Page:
A few weeks back, you went to see The Artist. It was a Monday evening, and you were alone, as you often are. On that night, however, solitude followed you into the theater, and it was in her company that you eschewed the pre-show calls to silence cell phones with an ungentlemanly gesture at the screen.
You also said, in full voice, because you could, “It doesn’t matter! I’m the only one in the theater!”
But you turned your phone off anyway.
What you were expecting when the lights dimmed is still not exactly clear, but the cinematic experience that unfolded over the next 100 minutes was unprecedented. Two realizations in particular remain with you.
The first is that despite being a lifelong fan of silent films, you had never seen one on the big screen until that night. The same was probably the case with most modern audiences who screened the picture; their exposure to Hollywood’s silent era likely came from watching on a television. The scale made all the difference. Nuance and subtlety were enhanced and the smallest moments were that much more powerful. In a room equipped to deliver multi-dimensional sound, the images took center stage.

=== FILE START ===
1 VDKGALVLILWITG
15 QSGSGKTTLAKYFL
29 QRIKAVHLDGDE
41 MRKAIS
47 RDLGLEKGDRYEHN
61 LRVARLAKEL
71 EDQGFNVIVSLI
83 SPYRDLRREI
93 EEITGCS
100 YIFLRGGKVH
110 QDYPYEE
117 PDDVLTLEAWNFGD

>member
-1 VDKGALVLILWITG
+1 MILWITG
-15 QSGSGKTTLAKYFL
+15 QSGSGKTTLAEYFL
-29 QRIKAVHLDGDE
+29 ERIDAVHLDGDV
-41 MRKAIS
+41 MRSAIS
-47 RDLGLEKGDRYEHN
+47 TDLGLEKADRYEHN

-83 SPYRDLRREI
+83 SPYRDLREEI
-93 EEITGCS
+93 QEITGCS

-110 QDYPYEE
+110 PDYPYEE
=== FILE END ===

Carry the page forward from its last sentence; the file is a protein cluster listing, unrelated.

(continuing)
In the absence of other audience members, themselves a chorus of crunching, slurping, and other fidgeting, the only sound (other than your sobs) was the musical score of the film. You might have forgotten that you were in a Cineplex had you not been reminded by the faint booms from the adjacent theaters. You were, after all, in a temple of Bruckheimer and Bay. While neighboring explosions rattled the chests and squeezed the heads of fellow moviegoers, the concrete walls did their best to rebuff any impingement on your cocoon of silence. For that 100 minutes, you existed somewhere in the awkward intersection of art, entertainment, and history.